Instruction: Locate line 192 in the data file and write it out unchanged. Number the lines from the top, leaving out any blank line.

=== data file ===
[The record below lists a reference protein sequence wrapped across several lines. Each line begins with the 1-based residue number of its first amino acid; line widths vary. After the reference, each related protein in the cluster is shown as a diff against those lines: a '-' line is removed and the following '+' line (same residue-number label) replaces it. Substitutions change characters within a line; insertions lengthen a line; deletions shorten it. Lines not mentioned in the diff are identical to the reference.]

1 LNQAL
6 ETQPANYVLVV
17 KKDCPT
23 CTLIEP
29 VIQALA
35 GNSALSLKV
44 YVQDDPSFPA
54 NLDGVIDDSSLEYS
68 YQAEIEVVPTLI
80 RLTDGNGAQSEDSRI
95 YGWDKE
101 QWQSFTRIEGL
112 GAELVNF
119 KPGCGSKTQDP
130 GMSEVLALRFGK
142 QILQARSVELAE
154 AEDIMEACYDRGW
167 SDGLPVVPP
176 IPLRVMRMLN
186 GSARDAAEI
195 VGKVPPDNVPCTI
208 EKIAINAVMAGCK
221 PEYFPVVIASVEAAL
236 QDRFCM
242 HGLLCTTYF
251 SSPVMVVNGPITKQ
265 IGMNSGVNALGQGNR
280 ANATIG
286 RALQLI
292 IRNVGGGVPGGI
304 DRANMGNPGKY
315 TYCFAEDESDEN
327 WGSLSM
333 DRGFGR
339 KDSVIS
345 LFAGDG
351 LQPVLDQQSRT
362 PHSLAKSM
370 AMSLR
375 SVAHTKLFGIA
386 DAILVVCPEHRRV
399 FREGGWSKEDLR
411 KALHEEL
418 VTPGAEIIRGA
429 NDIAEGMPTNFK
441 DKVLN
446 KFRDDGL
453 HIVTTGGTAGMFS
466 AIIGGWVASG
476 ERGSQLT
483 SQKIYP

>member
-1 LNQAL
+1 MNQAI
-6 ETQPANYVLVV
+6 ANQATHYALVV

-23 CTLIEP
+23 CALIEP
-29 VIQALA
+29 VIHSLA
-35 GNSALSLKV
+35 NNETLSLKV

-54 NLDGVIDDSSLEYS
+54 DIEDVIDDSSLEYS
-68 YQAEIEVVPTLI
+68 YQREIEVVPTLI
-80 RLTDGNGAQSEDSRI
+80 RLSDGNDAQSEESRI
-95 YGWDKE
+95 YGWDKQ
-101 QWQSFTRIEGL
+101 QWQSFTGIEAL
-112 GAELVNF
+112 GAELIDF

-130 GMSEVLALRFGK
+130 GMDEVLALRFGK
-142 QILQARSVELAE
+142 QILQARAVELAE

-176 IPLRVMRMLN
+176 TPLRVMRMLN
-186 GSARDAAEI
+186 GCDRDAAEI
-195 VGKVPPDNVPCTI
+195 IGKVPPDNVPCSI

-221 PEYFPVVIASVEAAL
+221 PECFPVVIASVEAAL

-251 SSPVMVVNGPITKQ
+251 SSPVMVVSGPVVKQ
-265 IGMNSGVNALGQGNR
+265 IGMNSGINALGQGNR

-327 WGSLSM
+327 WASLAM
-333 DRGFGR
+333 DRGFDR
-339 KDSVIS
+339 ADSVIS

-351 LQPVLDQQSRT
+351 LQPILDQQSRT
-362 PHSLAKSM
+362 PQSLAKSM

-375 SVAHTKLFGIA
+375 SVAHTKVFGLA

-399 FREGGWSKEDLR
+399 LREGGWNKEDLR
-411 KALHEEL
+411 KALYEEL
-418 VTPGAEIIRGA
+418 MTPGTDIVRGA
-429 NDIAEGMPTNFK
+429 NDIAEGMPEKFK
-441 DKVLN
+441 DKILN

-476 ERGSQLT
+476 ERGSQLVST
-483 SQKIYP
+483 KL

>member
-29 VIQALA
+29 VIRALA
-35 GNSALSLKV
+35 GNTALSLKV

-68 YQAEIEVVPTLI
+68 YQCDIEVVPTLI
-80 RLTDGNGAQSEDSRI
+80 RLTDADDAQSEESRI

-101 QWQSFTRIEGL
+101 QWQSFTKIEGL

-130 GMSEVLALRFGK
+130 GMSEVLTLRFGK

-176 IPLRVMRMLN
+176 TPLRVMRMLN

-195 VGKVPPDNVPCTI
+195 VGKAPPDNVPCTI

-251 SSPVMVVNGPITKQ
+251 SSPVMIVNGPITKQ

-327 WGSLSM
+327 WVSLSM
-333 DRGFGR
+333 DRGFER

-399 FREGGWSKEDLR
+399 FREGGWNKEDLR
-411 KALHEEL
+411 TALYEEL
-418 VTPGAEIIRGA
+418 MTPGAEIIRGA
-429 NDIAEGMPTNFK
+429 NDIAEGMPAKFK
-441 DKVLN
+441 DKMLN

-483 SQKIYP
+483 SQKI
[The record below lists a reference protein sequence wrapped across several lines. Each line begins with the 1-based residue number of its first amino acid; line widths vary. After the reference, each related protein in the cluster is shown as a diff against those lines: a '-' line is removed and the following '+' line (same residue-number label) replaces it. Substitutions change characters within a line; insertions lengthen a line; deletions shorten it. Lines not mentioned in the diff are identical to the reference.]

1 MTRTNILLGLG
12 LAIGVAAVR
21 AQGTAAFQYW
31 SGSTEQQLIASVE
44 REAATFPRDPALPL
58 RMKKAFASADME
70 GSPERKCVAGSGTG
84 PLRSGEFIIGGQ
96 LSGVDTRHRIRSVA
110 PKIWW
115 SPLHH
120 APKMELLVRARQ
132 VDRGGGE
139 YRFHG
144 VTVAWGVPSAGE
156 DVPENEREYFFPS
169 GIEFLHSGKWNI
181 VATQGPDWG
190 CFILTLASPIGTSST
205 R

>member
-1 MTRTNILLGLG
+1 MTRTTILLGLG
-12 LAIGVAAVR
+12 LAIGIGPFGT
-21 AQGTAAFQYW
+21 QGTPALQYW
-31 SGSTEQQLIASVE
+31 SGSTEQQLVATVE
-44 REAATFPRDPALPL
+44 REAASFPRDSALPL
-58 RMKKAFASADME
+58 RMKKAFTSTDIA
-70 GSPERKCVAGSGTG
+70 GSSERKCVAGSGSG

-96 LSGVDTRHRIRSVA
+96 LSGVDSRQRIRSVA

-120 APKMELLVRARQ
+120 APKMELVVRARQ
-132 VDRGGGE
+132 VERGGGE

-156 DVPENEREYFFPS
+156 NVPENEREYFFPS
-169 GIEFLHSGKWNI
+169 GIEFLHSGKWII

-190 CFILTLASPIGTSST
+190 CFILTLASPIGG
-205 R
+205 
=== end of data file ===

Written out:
+120 APKMELVVRARQ